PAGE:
5. Stop competing for the cutest, brightest and longest Christmas lighting in your neighborhood. Conserve electricity and celebrate in the savings that you can share with Christmas carolers in your neighborhood.

III. CHRISTMAS PARTIES

1. Refuse to organize lavish and wasteful parties. Collectively decide in favor of more austere gatherings and give the money saved to individuals or families in need.
2. Refrain from using throw-away utensils and plastic and Styrofoam containers. Go for reusables that can be washed and reused.
3. Enforce basic ecological management of party discards: implement a convenient system for separating the biodegradable and non-biodegradable discards, reuse or recycle the biodegradables, feed the food leftovers to animals or compost them to make natural soil enhancers.
4. Choose reusable cloth napkins instead of single use paper napkins. You can make cheap cloth napkins from cheesecloth or flour bags. Simply wash and store for future use.

IV. CHRISTMAS SHOPPING

1. Reject any overspending during the holidays. Spend sensibly and avoid stress and debt from impulsive shopping.
2. Organize your Christmas shopping wisely to avoid hasty purchases and also to cut fuel costs and greenhouse gas emissions. Walk, cycle or take the jeepney, bus or train whenever possible.
3. Bring with you a reusable carry bag, basket or bayong when you shop. Say no to plastic bags!
4. Stay away from items with too much wrapping. Think of the litter that will be created by all those plastic, paper, carton, styro peanuts and other packaging materials. Choose eco-friendly products!

IV. CHRISTMAS GIFTS

1. Give your community a special gift this Christmastime: lead or participate in a project that will benefit the poor or improve the community environment.
2. Gather unused gifts, old clothes, toys and books and donate them to a charitable institution.
3. Personalize gifts by making them yourself. Why not gift friends and family with your specialty dish, plants from your own backyard, scrapbooks, or a CD music selection. It gives the receiver the feeling that you took the time and effort to create the gift for her/him.
4. Give products or delicacies from your province. Go for fruits, vegetables, plants, sweets, condiments, decorative and functional crafts, etc.
5. Give environment-friendly gifts made of recycled materials or products or services that advocate sustainable living. Share items that will teach recycling such as handouts, primers and manuals providing recycling ideas.
6. Choose gifts that do not need to be wrapped such as potted plants, massage from blind masseurs, gift checks, concert tickets, raffle tickets etc.
7. If you need to wrap the gift, use old magazines or newspapers (especially the comics section), old bandannas, etc. You can also use craft paper and jazz it up with colored pencils.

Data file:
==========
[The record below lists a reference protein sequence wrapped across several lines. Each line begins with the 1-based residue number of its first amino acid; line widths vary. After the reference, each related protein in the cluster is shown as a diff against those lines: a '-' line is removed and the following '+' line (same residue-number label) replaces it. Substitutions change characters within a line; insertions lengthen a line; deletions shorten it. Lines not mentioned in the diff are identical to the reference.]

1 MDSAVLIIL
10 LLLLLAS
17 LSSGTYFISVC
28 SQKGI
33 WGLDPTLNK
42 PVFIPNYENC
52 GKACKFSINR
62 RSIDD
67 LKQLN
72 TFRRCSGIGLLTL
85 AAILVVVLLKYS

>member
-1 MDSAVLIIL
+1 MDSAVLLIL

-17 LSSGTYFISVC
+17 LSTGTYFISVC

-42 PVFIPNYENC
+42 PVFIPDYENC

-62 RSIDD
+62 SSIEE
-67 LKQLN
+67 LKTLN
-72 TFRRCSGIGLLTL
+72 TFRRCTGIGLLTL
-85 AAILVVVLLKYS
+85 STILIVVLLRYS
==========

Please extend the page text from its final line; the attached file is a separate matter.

8. Call or send e-cards to family and friends with Internet access. Create your own greeting card to give it a more personal touch or buy cards from groups with a special mission or advocacy.


For more information, please contact the EcoWaste Coalition at 02-9290376


EcoWaste Coalition
Unit 320, Eagle Court Condominium, Matalino St.
Quezon City, Philippines
+63 2 9290376
ecowastecoalition@yahoo.com

05 December 2007

Protest welcomed Bohol Landfill

ALBURQUERQUE, BOHOL- More than 500 residents of Alburquerque trooped to the street to demand their new town mayor to immediately stop the construction of the multi-million pesos provincial sanitary landfill being funded by the Philippine Tourism Authority (PTA).


The protesters, led by the local group Hugpong Alburanon Nagpakabana (HUGALNA), voice their opposition to Mayor Jun Ugdoracion's plan to host the Metro Bohol Cluster Sanitary Landfill, a reversal of what the politician promised during the election campaign period.


The people of Alburquerque voted for him last May election because he promised that he will reject the project. We now demand that he keep his promise and protect the people against pollution and environmental degradation,” said Florita Dumagan of HUGALNA.


The proposed Metro Bohol Cluster Sanitary Landfill will cater to municipal wastes from the towns of Alburquerque, Baclayon, Balilihan, Corella, Cortes, Dauis, Lila, Loboc, Maribojoc, Panglao and Sikatuna. The phase one of the project already cost more than P196 million.


Alburquerque is one of the smallest and poorest towns in Bohol with a population of almost 15,000. The provincial sanitary landfill will be built in Barangay Dangay, the aquifer area of the town where most of the people's water comes from.


The project initiated political debate between candidates during last May’s local election and led to the loss of the son of former Mayor and landfill proponent Efren Tungol to Ugdoracion. But a month after taking his seat, Ugdoracion renegotiated the landfill construction with PTA.